This middle grade fiction book is an odd little ghost story about a girl who finds herself unexpectedly transported into the past and about her little brother Lucca, who’s three years old and doesn’t talk.
Siena’s family is moving from the city, Brooklyn, to coastal Maine in hope of jolting Lucca into talking again or somehow helping him. Lucca, when the story begins, hasn’t spoken a word for over a year.
I liked the story. Siena is a sympathetic character, fourteen years old, obsessed with abandoned things, a little prickly and stand-off-ish because her old friends in Brooklyn think she’s weird. As a matter of fact, she is weird: Siena sees visions of the past and know things about past events and places that she shouldn’t know. Since all of us feel a little awkward and weird at times, especially at fourteen, Siena’s visions and Lucca’s silence can be stand-ins for whatever is making the reader feel out-of-place and misunderstood. That aspect of the book worked really well.
I also liked that (minor spoiler!) we never do find out why Lucca quit talking. He simply tells Siena, eventually, that he just doesn’t want to speak. Sometimes, contrary to our psychologically fixated society, kids just do stuff and make decisions for reasons that make sense to them but to no one else. And if they make bad decisions or crazy decisions or even inexplicable decisions, it’s not always someone’s fault. I liked that Lucca just didn’t want to talk. Actually, I had a child who was not totally silent, but who didn’t want to talk to anyone outside our house for a long time, so she didn’t. She grew out of it.
One thing bothered me about the book: SIena, when she is in the past is able to talk to a young man named Joshua who is suffering from PTSD or depression or some combination thereof and get him to “come back” to his family who are suffering because of his illness and withdrawal. She says:
“What will happen if you don’t is what I told you: all the people you love are going to fall apart. Their lives will be full of the darkness you’ve brought home. They will remain faceless to you. But if you get up, if you try to let a little of it go, if you make new happy memories, you can have them back.”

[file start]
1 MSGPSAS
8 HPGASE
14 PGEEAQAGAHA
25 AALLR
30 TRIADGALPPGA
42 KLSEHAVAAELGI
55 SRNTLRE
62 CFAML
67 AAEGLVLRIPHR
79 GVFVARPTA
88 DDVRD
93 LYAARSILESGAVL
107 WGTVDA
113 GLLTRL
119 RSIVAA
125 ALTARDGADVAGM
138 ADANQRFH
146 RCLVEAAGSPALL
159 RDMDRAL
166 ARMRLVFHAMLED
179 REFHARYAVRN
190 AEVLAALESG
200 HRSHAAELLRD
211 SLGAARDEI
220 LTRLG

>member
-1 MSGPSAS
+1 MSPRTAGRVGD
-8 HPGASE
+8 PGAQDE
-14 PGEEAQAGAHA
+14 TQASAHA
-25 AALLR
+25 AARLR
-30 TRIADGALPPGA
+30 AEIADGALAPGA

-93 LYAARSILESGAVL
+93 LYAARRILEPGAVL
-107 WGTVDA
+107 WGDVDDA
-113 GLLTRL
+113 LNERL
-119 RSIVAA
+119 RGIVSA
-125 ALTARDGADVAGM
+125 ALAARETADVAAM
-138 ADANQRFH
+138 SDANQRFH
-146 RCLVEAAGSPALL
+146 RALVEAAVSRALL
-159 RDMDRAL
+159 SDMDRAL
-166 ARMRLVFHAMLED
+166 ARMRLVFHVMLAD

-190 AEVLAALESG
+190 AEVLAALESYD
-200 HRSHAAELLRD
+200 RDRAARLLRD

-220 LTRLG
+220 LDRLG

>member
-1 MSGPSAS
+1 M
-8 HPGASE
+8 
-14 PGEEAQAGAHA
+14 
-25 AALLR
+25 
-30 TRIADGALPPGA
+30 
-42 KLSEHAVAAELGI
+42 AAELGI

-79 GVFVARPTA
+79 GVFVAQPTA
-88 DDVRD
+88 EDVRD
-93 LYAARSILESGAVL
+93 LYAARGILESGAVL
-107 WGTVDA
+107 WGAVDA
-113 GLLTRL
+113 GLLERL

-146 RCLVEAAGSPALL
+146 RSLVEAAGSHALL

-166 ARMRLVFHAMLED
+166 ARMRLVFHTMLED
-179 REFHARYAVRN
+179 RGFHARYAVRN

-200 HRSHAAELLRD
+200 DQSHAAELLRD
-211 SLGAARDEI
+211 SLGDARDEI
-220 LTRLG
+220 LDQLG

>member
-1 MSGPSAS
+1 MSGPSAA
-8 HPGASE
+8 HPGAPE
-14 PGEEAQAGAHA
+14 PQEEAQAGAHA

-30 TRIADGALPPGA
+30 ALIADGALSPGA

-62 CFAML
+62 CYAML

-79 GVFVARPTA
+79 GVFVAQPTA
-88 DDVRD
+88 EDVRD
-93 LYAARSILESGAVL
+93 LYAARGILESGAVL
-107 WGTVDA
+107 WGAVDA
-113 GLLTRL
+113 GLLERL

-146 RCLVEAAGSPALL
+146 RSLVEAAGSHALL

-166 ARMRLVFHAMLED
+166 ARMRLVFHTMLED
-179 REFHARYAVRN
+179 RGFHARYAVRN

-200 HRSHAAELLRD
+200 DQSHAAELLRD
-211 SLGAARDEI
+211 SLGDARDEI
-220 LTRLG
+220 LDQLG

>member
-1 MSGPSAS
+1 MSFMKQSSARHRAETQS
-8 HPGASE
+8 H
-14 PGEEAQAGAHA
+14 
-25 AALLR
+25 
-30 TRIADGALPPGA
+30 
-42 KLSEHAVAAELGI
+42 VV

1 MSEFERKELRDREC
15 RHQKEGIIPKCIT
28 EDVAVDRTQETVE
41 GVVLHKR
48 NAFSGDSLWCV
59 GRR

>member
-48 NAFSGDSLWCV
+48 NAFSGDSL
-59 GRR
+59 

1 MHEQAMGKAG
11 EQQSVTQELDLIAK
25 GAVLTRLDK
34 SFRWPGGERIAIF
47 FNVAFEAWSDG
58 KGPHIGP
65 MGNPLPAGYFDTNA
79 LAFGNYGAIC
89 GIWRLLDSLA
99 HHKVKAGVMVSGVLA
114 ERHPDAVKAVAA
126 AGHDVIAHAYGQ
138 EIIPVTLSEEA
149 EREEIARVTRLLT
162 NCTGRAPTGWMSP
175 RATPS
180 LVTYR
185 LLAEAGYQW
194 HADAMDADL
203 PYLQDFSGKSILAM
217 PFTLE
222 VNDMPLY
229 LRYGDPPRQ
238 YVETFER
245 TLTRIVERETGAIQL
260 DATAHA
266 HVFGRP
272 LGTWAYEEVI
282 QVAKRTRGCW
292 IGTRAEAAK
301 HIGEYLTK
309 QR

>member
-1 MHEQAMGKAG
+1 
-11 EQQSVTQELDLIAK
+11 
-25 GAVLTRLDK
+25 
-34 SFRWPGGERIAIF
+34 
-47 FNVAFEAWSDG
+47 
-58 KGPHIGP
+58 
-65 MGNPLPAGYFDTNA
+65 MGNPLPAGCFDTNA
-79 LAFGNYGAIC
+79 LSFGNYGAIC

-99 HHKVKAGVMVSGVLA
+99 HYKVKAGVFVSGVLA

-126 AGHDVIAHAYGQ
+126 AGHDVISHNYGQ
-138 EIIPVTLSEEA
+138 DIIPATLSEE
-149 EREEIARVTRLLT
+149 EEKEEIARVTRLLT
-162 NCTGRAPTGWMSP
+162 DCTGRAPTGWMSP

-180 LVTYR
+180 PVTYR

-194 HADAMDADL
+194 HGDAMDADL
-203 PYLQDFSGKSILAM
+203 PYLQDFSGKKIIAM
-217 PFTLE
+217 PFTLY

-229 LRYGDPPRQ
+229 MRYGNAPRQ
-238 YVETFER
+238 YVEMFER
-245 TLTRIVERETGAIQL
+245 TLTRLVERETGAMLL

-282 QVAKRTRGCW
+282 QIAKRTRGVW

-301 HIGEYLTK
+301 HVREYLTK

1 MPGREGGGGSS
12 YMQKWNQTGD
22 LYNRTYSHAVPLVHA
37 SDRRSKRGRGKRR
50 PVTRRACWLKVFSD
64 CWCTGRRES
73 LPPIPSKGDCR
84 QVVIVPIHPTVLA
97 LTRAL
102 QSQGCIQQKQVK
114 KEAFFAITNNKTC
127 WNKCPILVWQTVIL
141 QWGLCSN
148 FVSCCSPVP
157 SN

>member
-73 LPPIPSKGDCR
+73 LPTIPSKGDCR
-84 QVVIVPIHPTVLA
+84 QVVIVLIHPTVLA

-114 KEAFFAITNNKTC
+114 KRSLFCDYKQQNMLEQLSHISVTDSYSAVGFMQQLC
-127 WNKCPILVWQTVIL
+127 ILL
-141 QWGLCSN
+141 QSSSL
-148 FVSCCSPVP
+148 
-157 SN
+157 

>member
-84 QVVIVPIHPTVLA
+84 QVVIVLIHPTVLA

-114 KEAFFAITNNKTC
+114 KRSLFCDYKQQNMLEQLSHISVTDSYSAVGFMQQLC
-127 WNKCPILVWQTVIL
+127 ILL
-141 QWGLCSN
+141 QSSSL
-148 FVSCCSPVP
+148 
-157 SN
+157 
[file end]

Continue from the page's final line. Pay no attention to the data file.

So Joshua “comes back.” The same thing happened in another middle grade novel I read recently, The Absolute Value of Mike by Katherine Erskine. Mike gets mad at his great-uncle, an old man who is depressed and guilty because of the death of his adult son, and the words Mike says to his great uncle Poppy somehow snap him out of his lethargy and depression and bring him to full recovery.
It’s unrealistic and puts a lot of pressure on kids to imply that if they just talk to a loved one who is depressed or grieving and say the right words and tell the person to snap out of it, they can bring that loved one back from the brink. Yes, sometimes people who are experiencing a mild depression can bring themselves back and recover with the help of wise words from another person who loves them. But sometimes, often, it takes more than a good talking-to. It takes medication or time or therapy or many talks or prayer or?
Nevertheless, I liked Listening for Lucca, and I recommend it with the above caveat. It was a sweet book. (I liked The Absolute Value of Mike, too, but I never managed to get a review posted. Great book, quirky misfit characters, good story-telling, even though a bit unbelievable.)